- Pre-heat the oven to 470 F/243 C one hour before baking (my oven doesn’t heat very well. A lower temperature setting might work just fine in your oven), taking care to put it in a baking stone and, underneath, a heavy metal pan for steaming (mine contains barbecue stones which we bought solely for steaming purposes)
- Dust with flour and score as desired (as can be seen from the above pictures, deep scoring and angled surface scoring yield very different “ears” in the final loaves)
- Pour a cup of water over the barbecue stones in the steam tray, lower the oven temperature to 450 F/232 C and bake for 40 minutes
- JT recommends turning off the heat after 30 minutes and leaving the bread an additional 15 minutes in the oven with the door ajar. I will try that next time as I found the crumb a little bit moist when I first sliced open one of the cooled loaves.
JT’s 85×3 goes to Susan, from Wild Yeast for Yeastpotting.
Tout ce que j'aime, merci, je vais faire cela très vite. Bravo.
That sounds good! I love breads with diffrent kinds of preferments, so I will try this recipe for sure!
I really appreciate all the thought you put into these posts and updates about unique bakers.
Thank you for your version of this recipe. It looks very good and more manageable than the main formula.
Esther in Ottawa
Greetings from Islamabad,
I baked two breads from the 3+ kg dough today; one boule, one batard, great oven spring, lovely crust, excellent crumb but most of all superb flavor! It is going to be a favorite but an experience to hand work it! My arms and shoulders hurt from last night's work – worth it though. Thanks very much for your efforts – it is an excellent recipe.
@AC, tu me diras si vous aimez ce pain autant que nous.
@Stefanie, let me know how it turns out if you try it.
@Esther, thank you for your kind words. You are right, the recipe is actually fairly simple beyond mixing three different preferments.
@Stefan, thanks for the feedback. I am so glad you enjoyed the recipe. Kudos to you for hand-working the dough! I am curious: is it easy to come up with the different grains/flours out in Pakistan?
Shiao-Ping 小蘋 says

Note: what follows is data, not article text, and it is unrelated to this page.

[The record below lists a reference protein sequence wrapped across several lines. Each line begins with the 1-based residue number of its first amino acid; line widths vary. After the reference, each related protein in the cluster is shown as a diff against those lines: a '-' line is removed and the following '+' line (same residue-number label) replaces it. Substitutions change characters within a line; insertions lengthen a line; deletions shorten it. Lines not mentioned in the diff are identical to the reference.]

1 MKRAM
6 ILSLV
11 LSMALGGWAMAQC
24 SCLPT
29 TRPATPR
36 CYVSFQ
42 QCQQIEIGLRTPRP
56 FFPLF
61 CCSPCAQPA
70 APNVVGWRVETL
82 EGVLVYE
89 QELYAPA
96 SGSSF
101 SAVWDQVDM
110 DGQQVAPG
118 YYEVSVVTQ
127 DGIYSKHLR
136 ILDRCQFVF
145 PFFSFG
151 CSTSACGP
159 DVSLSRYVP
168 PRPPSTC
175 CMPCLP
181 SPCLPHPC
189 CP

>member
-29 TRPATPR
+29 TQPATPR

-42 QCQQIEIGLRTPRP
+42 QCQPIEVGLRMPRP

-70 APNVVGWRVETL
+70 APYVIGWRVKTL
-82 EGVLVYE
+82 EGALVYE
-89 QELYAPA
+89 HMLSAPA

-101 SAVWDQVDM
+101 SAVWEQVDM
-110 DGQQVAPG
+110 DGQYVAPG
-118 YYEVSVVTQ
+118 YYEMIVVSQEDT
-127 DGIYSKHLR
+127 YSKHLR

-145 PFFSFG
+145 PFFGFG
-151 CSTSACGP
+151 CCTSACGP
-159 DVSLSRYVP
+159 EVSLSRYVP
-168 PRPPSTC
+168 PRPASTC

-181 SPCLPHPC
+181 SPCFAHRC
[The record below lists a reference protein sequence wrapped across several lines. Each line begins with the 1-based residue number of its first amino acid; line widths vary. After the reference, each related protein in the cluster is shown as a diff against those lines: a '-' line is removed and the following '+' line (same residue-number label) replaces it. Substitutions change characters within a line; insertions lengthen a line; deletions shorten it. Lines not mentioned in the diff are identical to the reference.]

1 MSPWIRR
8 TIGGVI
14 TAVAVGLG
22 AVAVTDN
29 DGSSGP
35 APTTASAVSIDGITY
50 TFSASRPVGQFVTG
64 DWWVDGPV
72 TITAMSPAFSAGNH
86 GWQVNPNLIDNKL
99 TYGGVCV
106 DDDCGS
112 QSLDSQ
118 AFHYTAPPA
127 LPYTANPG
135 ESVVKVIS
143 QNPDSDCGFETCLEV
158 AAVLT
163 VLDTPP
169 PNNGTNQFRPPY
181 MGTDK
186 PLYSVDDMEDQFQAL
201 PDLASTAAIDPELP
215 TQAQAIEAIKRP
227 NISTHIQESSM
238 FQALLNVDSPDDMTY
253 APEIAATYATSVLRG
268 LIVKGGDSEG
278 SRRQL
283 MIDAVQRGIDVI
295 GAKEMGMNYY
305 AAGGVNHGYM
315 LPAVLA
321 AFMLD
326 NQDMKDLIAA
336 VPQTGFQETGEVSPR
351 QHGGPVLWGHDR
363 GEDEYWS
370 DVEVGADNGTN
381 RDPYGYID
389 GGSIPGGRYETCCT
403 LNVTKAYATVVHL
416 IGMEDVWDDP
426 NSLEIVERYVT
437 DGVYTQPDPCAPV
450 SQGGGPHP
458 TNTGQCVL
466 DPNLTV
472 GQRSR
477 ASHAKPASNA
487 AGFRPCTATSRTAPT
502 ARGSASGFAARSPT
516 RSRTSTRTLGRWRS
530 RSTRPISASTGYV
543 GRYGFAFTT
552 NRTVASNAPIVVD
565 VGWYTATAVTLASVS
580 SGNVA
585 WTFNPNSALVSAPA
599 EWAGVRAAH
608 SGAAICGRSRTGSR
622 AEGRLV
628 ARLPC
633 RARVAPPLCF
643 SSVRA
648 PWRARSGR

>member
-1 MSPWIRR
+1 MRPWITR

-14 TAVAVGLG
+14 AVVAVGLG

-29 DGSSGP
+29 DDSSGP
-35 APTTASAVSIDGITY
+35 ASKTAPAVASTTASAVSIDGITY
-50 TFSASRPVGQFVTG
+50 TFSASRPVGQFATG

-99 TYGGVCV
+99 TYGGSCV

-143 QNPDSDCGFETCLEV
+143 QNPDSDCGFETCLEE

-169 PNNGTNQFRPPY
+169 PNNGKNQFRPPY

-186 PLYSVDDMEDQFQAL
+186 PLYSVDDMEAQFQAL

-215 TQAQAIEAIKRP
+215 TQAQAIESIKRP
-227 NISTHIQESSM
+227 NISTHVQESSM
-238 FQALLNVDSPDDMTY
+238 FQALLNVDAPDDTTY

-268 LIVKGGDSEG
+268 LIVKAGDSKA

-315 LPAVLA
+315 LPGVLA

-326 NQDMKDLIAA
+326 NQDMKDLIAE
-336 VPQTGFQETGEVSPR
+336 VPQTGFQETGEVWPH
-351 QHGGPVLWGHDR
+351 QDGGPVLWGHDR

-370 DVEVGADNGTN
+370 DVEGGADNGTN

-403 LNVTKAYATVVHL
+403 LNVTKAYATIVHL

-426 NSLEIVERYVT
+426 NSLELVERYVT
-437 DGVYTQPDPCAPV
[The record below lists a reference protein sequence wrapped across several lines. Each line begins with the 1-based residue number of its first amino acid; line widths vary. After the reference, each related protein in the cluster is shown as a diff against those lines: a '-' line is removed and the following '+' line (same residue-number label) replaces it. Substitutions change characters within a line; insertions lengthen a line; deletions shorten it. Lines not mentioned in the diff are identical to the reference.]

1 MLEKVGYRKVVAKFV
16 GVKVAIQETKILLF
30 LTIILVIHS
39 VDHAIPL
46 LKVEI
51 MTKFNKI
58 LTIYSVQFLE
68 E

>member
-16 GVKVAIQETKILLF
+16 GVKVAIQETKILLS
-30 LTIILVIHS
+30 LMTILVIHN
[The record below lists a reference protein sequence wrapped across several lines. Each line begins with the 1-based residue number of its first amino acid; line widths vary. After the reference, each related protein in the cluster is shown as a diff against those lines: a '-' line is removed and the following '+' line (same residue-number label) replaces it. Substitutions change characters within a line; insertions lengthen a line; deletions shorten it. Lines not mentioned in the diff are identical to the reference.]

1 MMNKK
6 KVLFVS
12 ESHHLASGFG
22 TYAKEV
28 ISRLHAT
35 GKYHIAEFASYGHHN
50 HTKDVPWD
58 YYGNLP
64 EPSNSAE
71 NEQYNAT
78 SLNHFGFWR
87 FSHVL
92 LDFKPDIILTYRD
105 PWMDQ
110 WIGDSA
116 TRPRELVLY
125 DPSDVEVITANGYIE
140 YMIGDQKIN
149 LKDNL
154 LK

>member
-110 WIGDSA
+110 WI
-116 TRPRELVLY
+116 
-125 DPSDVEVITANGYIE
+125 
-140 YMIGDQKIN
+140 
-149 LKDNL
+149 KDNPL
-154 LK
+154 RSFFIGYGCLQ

What a fantastic formula and fantastic breads you've made! Thanks for taking the time to write up the formula.
I was wondering if there were typos as regards your salt and instant yeast quantities or that you prefer to have less salt and less instant yeast than JT's original formula:
(1) Based on his formula, your Biga and Poolish salt quantities would have read 0.38 g for each (instead of 0.003 g that you have used) and the yeast would have read 0.38 g for each as well (instead of your 0.003 g).
(2) In JT's original formula, his yeast for an almost 20 Kg final dough size is 0.3%, ie. 0.017 Kg (or 17 g). This means your final dough would have had 3 g instant yeast, instead of 0.017 g.
(3) Your overall dough hydration was 73% whereas JT's was 76%. As you said your flours were less thirsty than JT's flour, but you have also used less high-extraction flour “proportion-wise” compared to his Type 85 flour. What I meant was – your white flour and the 3 preferments were scaled to 17.22% of his formula, but your high-extraction flour was only scaled to 15.58% of his white flour.
Your breads of 85×3 look absolutely delicious! I am dying to give it a try. Thank you.
Hello…another great piece..a rainy day on the mountain…and i was able to open your site…the breads look beautiful! This is one i will really have to try…i have a levain going for a bake tomarrow…but no yeast…do you think a T110 would work? i do not know if it is malted or not…
my best to you…
Super! As always MC! I will have to give this a go!
Wow, impressive! I just made the dough and it's now ready for baking.
Shiao-Ping 小蘋 says
Hope you are having a good visit in the west coast. Just wanted to let you know that I have made your 85 x 3 and I posted in Sourdough Companion. Thanks for a superb write-up.
Goodness, these are gorgeous. Love the beautiful crust! Perfect for yeast spotting indeed.
Another source for high extraction flour, via mail order, is from Heartland Mills called Golden Buffalo. I have had success with this flour in making a miche and one gets all the benefit of whole wheat but a milder color and taste than whole wheat.